But I'll list some bubble players here, some that made my 53 and others who didn't:

Offense

Adrian Peterson: A coach once called the veteran running back a security blanket for his ability to stick around. He doesn't do anything particularly well where he jumps out at you, but he does everything the right way and is about as reliable a player as you will find on the roster. In my estimation, a roster spot comes down to him and tight end Michael Gaines (more on that in a little bit). Peterson ran hard and ran well last Sunday in Denver, prompting one scout from another organization to inquire about what kind of guy he is. If the Bears let Peterson go, he's likely to find work elsewhere. The obvious plus to keeping a player like Peterson is his ability on special teams, but he wasn't quite as strong in that phase last season as he was in previous years.

Devin Aromashodu: From the looks of things there are three wide receiver battling for two roster spots. Yes, it strikes me as odd that the team that gets off the bus running is going to keep six wide receivers, but that's what happens when they draft three and plan to keep two--Juaquin Iglesias and Johnny Knox. Aromashodu has the least special teams value of the wide receivers on the bubble, at least based on his use in preseason. But he's a big target who Jay Cutler started referencing early in training camp before anyone knew who he was. When Aromashodu is on the field, Cutler looks his way. if the quarterbacks gets a vote, and boy we know he'd like one, he sticks.

Rashied Davis: Of the wideouts who circulate through with the first team, none got less action than Davis. He's trying to regain some momentum after a 2008 season in which he was used completely out of position by the coaching staff. Davis simply hasn't done much on offense and Cutler has not thrown a pass to him in preseason. But if you were starting to cross him off your list, he made tackles on the first two special teams plays of the game at Denver. Davis also has experience in the slot, even if Earl Bennett is getting most of the work there right now, especially in some of the packages where tight end Greg Olsen is flexed out wide.

Brandon Rideau: He opened the preseason as the No. 3 wide receiver on the depth chart and he's remained in that spot as he was the first one off the sideline when the Bears went to three at Denver. But Cutler has not looked his way like he has Aromashodu. Rideau, however, scores points because he's been more active on special teams than Aromashodu. They are both about the same size and offer something different for the quarterback in the system.


Michael Gaines: Signed to be a blocking tight end and an H-back who could also line up in the backfield, Gaines just hasn't gotten a lot of action in preseason. It's hard to justify keeping four tight ends on the roster unless there is going to be a specific duty for each one on Sundays. Typically, the Bears keep a fourth tight end for practice purposes on the practice squad, and the expectation is they will do that again this year. Gaines could help, though, because Jason McKie is the only fullback expected to make the roster. Having Gaines would give the team some flexibility if they needed help at the position during a game.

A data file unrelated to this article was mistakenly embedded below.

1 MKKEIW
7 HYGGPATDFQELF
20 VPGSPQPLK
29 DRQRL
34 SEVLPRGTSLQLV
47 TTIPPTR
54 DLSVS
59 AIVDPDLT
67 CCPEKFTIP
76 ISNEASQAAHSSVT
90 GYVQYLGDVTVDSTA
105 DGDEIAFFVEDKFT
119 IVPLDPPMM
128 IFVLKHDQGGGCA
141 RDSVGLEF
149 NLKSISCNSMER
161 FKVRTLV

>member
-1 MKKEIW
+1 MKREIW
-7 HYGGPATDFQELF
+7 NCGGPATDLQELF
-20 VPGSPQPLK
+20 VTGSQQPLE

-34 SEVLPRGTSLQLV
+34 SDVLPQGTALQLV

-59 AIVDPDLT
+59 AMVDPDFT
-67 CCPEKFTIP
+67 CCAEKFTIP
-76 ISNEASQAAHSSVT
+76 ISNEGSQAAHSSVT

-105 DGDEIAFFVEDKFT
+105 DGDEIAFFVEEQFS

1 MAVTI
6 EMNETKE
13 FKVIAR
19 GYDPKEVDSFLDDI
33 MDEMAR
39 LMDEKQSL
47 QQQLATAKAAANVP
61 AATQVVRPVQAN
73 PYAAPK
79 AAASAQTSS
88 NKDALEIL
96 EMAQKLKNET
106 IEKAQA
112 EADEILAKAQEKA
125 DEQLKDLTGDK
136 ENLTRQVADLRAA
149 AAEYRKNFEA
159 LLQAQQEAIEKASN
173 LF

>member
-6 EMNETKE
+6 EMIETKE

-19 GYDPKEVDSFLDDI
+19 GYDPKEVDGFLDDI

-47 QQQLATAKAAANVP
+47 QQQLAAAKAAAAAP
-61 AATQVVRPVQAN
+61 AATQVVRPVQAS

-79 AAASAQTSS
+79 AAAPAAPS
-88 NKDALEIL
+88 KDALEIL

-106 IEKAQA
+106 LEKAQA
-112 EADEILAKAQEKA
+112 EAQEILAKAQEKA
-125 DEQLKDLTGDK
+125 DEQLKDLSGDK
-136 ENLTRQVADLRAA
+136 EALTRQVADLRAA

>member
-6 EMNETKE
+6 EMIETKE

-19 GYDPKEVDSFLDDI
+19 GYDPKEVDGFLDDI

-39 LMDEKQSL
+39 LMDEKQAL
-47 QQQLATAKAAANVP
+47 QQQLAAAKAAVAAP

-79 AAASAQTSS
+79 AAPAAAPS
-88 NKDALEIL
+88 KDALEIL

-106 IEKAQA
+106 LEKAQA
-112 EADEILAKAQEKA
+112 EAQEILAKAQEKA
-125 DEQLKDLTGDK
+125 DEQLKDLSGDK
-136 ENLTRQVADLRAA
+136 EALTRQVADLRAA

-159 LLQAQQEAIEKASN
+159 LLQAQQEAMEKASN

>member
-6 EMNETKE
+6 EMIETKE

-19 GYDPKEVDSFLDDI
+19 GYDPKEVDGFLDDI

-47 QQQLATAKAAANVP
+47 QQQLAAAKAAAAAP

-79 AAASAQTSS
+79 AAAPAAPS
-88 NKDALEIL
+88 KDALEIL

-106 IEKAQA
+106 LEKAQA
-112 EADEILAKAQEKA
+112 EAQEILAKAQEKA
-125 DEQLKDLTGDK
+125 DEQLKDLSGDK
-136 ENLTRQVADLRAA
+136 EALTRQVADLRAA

roderick_hood.jpg

The Bears might have been runnerup for the services of Rod Hood the first time around, but they look to be in position to land the veteran cornerback in time for the regular season.

Hood was released Monday by the Cleveland Browns and he expects to sign a contract with the Bears today a little more than three months after the team had him in on a free-agent visit. The team had also investigated Ken Lucas as a possibility.

``I like the Bears, I like coach Lovie [Smith] and I like all the coaches,'' Hood said. ``I had a good experience when I was there and I don't need to know why I didn't sign there the first time because I had a good feel for everything about them. I'm just glad they were still interested in me.''

Hood can provide insurance as starting cornerbacks Charles Tillman and Zack Bowman have yet to appear in a preseason game as they work their way back from injuries. The Bears have been going with former Pro Bowl performer Nathan Vasher and Trumaine McBride, and Vasher doesn't appear to be the same player any longer and McBride did not play well Sunday night at Denver, missing a couple tackles and being beat by ex-Bear Brandon Lloyd for a catch near the goalline.

``I've been a starter in this league but all I am looking for is an opportunity to go out there and compete,'' Hood said. ``Wherever they can use me, I am willing.''

corners.jpg


The Bears have kicked the tires of two veteran cornerbacks now and both have signed elsewhere after news this morning out of Cleveland that Rod Hood is expected to sign with the Browns.

Prior to the draft, the club brought in Ken Lucas after he was cut loose in Carolina. Eventually, he returned to his former home in Seattle.